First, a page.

"It's getting harder and harder 
to get [quality] seafood," adds Monteiro.

Keener says the key to consistently procuring quality seafood is finding reputable suppliers.

"Once I find them I stick with them," says Keener, who deals with three to four brokers. "The key to the business is finding good brokers because they find good suppliers, and you can concentrate on serving food. If you don't trust your broker, you need to find a new broker."

Sustainability and health

Sourcing seafood from sustainable resources, where the rate of harvest doesn't exceed the rate 
of regeneration, also concerns Keener.

"I'm an avid supporter of using sustainable seafood and local seafood," says Keener, who a few years ago removed swordfish, mako shark and Chilean sea bass from his menu due to sustainability concerns.

He's not alone. Nearly half of survey respondents (47 percent) cite sustainability as one of the three biggest challenges they face when sourcing seafood.

But only 9 percent of respondents say their customers worry about sustainability. Nearly three-quarters of respondents (73 percent) say freshness and quality is a common concern among their patrons, while 55 percent cite taste and 50 percent name price (multiple answers selected).

Diners are also watching their waistlines, and that benefits seafood, which is low in saturated fat and high in omega-3 fatty acids. More than one-third of respondents (36 percent) say preparation is a common concern among their patrons, while 20 percent cite health and nutrition.

What's more, 37 percent of survey respondents are menuing more seafood-topped salads, while 
22 percent are offering less 
fried seafood.

Keener hasn't decreased his fried seafood selections, but on Nov. 15 he's switching from hydrogenated oil to cottonseed canola oil, a healthier option because it's free of trans fat (see Newsline, p. 8). He says his customers are increasingly health conscious.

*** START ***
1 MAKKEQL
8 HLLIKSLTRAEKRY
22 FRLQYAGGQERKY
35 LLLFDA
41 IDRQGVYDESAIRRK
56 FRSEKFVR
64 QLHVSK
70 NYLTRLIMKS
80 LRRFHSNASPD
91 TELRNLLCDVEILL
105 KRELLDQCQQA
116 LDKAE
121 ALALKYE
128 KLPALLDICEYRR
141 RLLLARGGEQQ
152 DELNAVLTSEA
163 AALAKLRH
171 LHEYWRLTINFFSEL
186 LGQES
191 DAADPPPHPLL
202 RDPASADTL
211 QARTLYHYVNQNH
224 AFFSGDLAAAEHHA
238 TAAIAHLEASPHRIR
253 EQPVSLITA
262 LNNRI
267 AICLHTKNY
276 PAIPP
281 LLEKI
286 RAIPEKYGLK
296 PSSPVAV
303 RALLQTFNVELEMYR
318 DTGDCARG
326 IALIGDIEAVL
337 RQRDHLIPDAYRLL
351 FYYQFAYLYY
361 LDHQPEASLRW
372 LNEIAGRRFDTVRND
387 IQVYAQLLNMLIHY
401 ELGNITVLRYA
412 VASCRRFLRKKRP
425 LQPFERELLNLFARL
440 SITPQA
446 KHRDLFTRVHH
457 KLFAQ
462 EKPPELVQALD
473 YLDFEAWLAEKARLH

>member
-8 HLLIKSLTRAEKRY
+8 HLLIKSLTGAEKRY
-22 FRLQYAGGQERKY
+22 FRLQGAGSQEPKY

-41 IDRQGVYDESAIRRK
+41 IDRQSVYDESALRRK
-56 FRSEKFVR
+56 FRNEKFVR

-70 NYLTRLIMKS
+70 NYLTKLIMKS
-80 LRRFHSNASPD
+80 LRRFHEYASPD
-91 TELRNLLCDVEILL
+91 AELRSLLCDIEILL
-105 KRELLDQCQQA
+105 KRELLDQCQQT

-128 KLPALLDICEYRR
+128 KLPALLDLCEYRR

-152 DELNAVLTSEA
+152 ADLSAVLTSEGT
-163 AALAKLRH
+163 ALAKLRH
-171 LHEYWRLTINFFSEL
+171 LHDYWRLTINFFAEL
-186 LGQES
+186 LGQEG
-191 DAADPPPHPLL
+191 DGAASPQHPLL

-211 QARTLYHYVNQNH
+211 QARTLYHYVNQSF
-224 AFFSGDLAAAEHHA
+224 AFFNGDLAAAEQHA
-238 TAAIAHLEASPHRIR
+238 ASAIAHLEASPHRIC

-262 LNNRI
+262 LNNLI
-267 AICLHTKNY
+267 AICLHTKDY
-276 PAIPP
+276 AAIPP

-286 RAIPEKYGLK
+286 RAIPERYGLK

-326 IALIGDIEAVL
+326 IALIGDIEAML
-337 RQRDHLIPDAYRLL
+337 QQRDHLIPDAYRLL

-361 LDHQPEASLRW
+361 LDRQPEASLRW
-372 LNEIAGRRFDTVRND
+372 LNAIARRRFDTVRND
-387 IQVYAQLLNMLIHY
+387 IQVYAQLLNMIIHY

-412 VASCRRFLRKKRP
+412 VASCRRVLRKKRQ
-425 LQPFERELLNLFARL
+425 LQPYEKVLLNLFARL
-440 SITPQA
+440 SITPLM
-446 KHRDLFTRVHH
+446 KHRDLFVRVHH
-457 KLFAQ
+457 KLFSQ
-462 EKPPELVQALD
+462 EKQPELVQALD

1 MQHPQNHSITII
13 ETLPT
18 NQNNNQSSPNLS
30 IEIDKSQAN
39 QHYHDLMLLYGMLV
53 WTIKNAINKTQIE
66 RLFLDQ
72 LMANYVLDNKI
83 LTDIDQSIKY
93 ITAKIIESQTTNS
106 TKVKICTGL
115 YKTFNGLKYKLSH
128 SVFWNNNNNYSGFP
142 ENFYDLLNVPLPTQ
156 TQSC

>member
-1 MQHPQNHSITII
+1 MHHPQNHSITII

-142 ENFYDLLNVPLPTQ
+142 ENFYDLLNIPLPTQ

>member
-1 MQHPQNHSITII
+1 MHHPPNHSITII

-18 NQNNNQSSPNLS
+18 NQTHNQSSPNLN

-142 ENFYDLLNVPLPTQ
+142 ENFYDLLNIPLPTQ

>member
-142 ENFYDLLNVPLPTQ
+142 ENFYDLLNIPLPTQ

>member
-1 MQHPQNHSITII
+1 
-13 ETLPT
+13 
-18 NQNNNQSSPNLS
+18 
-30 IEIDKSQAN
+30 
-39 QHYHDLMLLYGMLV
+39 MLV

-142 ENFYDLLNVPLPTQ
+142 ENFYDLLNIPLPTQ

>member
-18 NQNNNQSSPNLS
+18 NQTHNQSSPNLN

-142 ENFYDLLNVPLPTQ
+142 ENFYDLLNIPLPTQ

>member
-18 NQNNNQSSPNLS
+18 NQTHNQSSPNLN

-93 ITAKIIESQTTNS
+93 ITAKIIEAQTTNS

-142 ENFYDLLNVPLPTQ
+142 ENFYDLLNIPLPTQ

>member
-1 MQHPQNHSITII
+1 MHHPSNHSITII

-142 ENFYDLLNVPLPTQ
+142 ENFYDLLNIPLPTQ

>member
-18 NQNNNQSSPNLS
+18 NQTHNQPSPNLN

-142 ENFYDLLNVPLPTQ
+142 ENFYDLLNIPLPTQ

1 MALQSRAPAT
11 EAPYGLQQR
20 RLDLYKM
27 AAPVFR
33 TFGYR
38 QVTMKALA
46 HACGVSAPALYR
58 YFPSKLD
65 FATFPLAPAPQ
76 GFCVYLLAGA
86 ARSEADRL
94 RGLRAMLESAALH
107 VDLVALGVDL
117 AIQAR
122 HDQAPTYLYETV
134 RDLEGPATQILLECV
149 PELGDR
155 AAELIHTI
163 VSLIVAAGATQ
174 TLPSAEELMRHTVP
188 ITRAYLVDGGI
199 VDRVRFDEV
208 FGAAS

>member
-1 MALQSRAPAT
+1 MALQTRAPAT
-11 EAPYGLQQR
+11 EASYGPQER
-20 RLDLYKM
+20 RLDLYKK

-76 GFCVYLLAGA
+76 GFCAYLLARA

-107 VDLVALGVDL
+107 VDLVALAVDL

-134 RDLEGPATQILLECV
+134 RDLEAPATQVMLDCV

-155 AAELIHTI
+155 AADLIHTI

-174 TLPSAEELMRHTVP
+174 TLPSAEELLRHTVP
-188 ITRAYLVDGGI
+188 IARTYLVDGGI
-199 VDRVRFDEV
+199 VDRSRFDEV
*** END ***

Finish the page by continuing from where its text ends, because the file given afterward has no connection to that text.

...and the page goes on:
"How I prepare and how I 
handle seafood is the key to 
making our customers happy," says Keener.

Shrimp, crab cakes (blue crab) and snow crab are Charleston Crab's best-selling species.

In just the past six months, an increasing number of Fish City's patrons are asking for the nutritional information of its menu items, especially via the chain's Web site, says Bayne. Fish City makes nutritional information available upon request in each restaurant.

"We never used to get requests," says Bayne. "Now we get quite 
a bit."



This marks the 19th year SeaFood Business surveyed its foodservice readers. The survey was mailed, faxed and e-mailed to 2,000 SFB foodservice readers in September. A total of 190 surveys were returned, for a response 
rate of 10 percent. Surveys 
were analyzed by Diversified Business Communications' market research staff.

Respondents comprise independent restaurateurs (64 percent), chain restaurateurs (20 percent) and institutional operators (16 percent) and represent a variety of concepts, including dinnerhouse/casual dining (45 percent), white tablecloth (26 percent), cafeteria/institutional (12 percent), fast-casual (9 percent), quick service (3 percent) and other (5 percent). They are located in the Northeast (34 percent), South/Caribbean (30 percent), West (23 percent) and Midwest (13 percent).

Most respondents (42 percent) reported annual sales of $1 million to $5 million, while 36 percent posted annual sales of more than $5 million and 22 percent less than $1 million.


Associate Editor Steven Hedlund can be e-mailed at shedlund@divcom.com